Warning of lost sales
Whisky talks aim to avert further hike in US tariffs
Karen Betts: ‘a further rise could be devastating’ (pic: Terry Murden)
Whisky industry representatives will hold crunch talks in the US over concerns of a further hike in tariffs on single malts.
The US government imposed a 25% duty on Scotch whisky and liqueurs on 18 October as part of a long-running dispute at the World Trade Organisation (WTO) over aircraft subsidies.
Karen Betts, chief executive of the Scotch Whisky Association, will meet US officials in Washington DC to press the industry’s case and express frustration at how it has been dragged into the dispute.
Single malt exports to the US are worth more than £1 billion a year and the country is the industry’s most valuable market.
The SWA says the added costs are putting jobs and investment at risk. Some smaller distillers have scaled back sales to the US and some have stopped altogether.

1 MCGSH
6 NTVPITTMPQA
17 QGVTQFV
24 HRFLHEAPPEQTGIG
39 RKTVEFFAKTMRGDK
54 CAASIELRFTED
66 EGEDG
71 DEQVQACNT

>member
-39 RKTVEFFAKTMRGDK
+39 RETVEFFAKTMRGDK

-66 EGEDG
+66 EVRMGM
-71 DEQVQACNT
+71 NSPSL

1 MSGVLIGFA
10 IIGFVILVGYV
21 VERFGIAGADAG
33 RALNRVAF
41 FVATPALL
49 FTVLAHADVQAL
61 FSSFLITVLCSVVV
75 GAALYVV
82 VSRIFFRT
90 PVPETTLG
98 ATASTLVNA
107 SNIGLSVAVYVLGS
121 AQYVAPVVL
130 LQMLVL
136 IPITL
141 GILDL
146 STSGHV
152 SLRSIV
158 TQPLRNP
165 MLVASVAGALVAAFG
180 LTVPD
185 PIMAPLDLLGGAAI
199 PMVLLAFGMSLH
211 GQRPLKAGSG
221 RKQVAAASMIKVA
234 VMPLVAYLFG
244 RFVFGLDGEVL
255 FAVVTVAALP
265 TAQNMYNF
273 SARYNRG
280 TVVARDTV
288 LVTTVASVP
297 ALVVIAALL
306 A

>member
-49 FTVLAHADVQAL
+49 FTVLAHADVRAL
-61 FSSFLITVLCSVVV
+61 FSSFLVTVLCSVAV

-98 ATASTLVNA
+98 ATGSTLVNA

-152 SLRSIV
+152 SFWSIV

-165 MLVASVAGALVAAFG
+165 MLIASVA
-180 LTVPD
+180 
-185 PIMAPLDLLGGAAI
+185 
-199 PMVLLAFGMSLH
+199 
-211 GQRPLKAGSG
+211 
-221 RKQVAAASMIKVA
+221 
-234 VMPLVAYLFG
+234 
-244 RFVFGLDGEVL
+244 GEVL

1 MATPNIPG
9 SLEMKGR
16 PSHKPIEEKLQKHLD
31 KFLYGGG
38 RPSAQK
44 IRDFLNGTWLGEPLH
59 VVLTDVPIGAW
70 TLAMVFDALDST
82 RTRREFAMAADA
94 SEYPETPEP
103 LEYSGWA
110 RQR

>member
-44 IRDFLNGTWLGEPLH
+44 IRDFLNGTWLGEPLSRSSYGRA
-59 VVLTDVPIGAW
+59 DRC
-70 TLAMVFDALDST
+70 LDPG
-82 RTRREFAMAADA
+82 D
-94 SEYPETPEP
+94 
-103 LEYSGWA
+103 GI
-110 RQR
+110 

Mrs Betts told PA news: “There’s real concern about a rise in tariffs on Scotch whisky – a further rise could be devastating to distillers.
“We will speak to the US Government and urge them to lift the tariffs altogether – all the tariffs are doing is damaging the sector on both sides.
“Tariffs on whisky products also has an impact on the American economy.
“Price rises impact sales, which impacts on investment and jobs, and also has an effect on taxes.”
Prime Minister Boris Johnson has already offered to remove tariffs on US whiskey after the UK leaves the EU.
In the meantime, the SWA is calling on the UK Government to support the sector and mitigate the impact.
GMB Scotland Organiser for Whisky & Spirits, Keir Greenaway, said:“This is bad news for the Scottish economy and should also set alarm bells ringing for UK-US trade negotiations post Brexit.
“This is an uncompromising US administration and there will be no special favours for the so called “special relationship” – it’s no wonder the SWA is in a panic and Scotland should be too.
“For three years GMB Scotland has been calling on the UK Government to bring forward protective measures for our vital whisky and spirits sector but to no avail.
“It needs to intervene now to mitigate the impact of the previous tariff increases but also to tackle the real prospect of more. It also needs to lay down an important marker for future trade deal negotiations.”